Engine Size: 305
Refrigerant Type: 134a
Country of Origin: United States
I did a retrofit back in May. I could not find anymore r-12 at the time-eventually found some more afterwards..but I followed steps outlined on my other forum and some of the suggestions off AllData. I vented, vacummed down to 30 in/mg for 45 mins, killed a 6 pack and it still held vacuum-1 hour afterwards. I followed the % call for 134a compared to r-12 regarding pag oil and refrigerant. started car jumpered the compressor, added the amts and had cool air.
Thought that was the end. was driving and a/c cut off while accelerating, used manifolds to check pressures it was a little low for the ambient temp outside. added another can. didnt have a problem till july. it got low again compressor was cycling. added more 134 and looked around and could not see any visual clues as to why i was loosing.
what steps should I take to resolve this? just o-rings? someone said pag will eat r-12 o-rings...idk
and another question is what can i do to improve the performance of the retofit. Idle speed r-12 was superior. seems the same either way on highway. I have a clutch fan.
new to this forum and if there are any post i should take a look at lemme know
This all started because the R-12 had leaked out in the first place, so it has had a leak before you started. Need to find it. Most GM compressors are doomed to eventually leak at the shaft seal. O-rings don't absolutely need to be replaced when you convert, but they will get hard and fail anyway after so many years.
I don't see anything about replacing the drier, it's definitely spent by now.
the leak i had with r-12 was at the low sericer port so i figured it would be fixed with new. planning on replacing orings, orifice, and the accumulator. is there anymore info on this seal you referenced earlier? have not seen any tsb's for this
So if I read this right:
1) You vented the R12 to atmosphere.
2) Evacuated the system
3) Added 134a at some percentage of OEM R12 charge
Is that right? Did you in fact add any 134a compatible lubricant?
What you have right now is a mess. Wrong oil / too much oil (depending on what you put in it) An R12 dryer still in a system full of 134a. Needs to go back to square one & do a proper retrofit.
But first, the leak. Since you have a mess already, I would add a dye charge & run it for a few days. The UV dye will show you where the leaks are. Probably a shaft seal on the compressor, but there may be others as well.
Find the leaks
FIX the leaks
Flush the system back to bare metal
Install a new dryer for 134a
Add the OEM quantity of lubricant to the system
Replace the fan clutch with a new GM part.
"Among the many misdeeds of the British rule in India, history will look upon the act of depriving a whole nation of arms, as the blackest."
~ Mahatma Gandhi, Gandhi, An Autobiography, M. K. Gandhi, page 446.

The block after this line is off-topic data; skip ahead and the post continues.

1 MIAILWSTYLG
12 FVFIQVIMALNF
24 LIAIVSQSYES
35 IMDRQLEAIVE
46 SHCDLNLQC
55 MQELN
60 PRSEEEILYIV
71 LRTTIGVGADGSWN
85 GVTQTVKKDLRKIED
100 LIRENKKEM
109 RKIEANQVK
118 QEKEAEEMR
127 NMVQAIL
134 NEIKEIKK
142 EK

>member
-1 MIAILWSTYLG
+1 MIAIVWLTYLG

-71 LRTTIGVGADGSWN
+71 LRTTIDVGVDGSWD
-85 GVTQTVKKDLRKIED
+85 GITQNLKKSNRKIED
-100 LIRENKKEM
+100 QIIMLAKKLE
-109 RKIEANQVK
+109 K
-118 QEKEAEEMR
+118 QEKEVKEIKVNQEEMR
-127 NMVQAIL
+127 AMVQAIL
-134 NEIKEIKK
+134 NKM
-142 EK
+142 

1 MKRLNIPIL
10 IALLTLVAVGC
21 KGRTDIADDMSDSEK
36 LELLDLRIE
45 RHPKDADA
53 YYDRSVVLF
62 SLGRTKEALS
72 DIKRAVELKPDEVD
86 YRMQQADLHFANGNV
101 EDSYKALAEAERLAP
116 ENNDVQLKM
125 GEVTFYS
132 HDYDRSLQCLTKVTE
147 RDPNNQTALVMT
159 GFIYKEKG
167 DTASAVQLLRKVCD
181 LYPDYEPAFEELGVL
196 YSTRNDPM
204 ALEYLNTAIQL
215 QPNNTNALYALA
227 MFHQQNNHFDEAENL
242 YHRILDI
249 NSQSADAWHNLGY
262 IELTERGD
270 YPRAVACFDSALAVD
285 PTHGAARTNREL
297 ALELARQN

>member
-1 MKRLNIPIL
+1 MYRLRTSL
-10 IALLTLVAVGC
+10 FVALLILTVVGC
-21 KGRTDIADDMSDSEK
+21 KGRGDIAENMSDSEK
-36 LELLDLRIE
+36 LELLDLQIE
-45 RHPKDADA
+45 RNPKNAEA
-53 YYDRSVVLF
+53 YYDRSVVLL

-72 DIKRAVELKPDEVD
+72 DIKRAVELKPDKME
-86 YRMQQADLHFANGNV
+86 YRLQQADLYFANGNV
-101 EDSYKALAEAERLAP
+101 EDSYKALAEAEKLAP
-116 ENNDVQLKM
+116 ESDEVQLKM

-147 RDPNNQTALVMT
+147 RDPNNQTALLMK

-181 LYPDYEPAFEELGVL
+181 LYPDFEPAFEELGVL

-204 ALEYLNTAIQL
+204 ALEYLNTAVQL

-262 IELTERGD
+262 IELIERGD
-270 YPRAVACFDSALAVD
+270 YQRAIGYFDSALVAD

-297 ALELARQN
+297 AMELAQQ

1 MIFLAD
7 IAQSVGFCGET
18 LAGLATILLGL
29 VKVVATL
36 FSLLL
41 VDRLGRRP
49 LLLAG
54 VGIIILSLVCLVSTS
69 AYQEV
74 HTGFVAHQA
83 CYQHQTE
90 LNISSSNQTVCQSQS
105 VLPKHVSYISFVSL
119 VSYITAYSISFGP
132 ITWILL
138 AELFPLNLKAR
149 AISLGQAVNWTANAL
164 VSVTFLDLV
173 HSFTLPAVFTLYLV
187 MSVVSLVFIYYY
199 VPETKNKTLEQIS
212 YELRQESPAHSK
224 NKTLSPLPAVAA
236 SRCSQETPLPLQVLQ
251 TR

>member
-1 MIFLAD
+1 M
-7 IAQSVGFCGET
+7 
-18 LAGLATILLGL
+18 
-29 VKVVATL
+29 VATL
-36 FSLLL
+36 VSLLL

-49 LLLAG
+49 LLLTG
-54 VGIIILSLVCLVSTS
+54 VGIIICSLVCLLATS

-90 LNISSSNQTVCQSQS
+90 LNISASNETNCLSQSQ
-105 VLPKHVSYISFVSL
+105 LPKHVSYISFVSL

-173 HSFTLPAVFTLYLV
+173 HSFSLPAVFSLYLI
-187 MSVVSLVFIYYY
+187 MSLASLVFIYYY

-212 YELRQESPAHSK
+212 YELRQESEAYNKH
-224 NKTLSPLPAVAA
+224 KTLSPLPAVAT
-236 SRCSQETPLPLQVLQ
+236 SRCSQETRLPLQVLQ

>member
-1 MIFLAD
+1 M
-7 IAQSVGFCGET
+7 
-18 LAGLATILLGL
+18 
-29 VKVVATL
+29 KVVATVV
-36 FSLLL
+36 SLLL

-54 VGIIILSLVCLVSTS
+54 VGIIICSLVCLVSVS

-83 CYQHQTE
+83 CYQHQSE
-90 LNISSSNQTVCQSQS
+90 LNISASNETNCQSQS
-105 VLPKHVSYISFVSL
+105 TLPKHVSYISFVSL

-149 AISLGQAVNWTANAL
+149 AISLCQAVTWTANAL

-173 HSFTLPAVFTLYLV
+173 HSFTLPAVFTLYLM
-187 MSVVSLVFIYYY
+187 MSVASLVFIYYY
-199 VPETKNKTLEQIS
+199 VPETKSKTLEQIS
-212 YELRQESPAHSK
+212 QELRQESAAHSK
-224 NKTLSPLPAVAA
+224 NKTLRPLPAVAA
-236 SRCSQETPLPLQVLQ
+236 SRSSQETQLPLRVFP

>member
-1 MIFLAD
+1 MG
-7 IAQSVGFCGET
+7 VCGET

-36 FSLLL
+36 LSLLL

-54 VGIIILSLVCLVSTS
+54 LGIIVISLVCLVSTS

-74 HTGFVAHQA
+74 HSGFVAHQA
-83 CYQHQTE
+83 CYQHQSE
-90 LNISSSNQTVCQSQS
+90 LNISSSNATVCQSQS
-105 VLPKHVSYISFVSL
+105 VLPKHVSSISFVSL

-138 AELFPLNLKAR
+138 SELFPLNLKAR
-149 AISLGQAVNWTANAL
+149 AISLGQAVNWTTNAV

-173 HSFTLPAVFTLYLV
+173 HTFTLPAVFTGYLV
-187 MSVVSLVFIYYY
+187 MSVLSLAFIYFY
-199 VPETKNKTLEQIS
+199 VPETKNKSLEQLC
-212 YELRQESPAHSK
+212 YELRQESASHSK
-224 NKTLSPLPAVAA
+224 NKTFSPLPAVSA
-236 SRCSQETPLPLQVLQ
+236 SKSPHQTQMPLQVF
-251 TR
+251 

I never said where i vented..
i went 90% of refrigerant capacity and added the proper amt of pag oil. though I did not know GM had a pag for retrofits...
the dryer's are just dryers from what i see available...the TSB on the retrofit said it wasnt needed to change based on the different refrigerants.
I plan on changing mine since its been lossing charge & its so cheap and new o-rings as well...
GM didnt make the fan clutch's they just put their name behind one. I do have a new hayden HD thermal fan clutch
I'm going to get the dye and see. if it was at the compressor wouldnt there be oil weeping out to?
You did say you vented in the first paragraph of your original post. They say you can send Al Gore some money as penance, and he will fix it for you; I am not to sure about that. Anyway...
The OE TSB's regarding retrofits are old and now (today) considered to be flawed, given the number of failed results; but they will not be rewritten or corrected for such older vehicles.
You have a leak, add some dye or use a leak detector to pinpoint the leak problem. Recover the refrigerant, flush out the PAG/Mineral oil mixture (it is a chemical concoction that tends to turn into "goo", and will not produce good lubrication). Make sure everything is dry (no solvents remaining), fix the leak, fill with proper amount of PAG or POE oil, vacuum, and recharge.
The charge should be near 100% of the factory prescribed amount to produce proper lubrication circulation. Lesser charge amounts are usually recommended to overcome poor condenser and clutch fan performance. It is recommended that these items be upgraded (parallel flow condenser and OE fan clutch) rather than compromising oil circulation by using less refrigerant to compensate.
OE's have their clutch fans made to their specifications; the same manufacturer will often take short cuts and cost cutting measures to produce a similar (they say "same") product for the aftermarket. The OE clutch fans are superior regardless of the aftermarket marketing BS, and this is why they are recommended.
Hope this helps.
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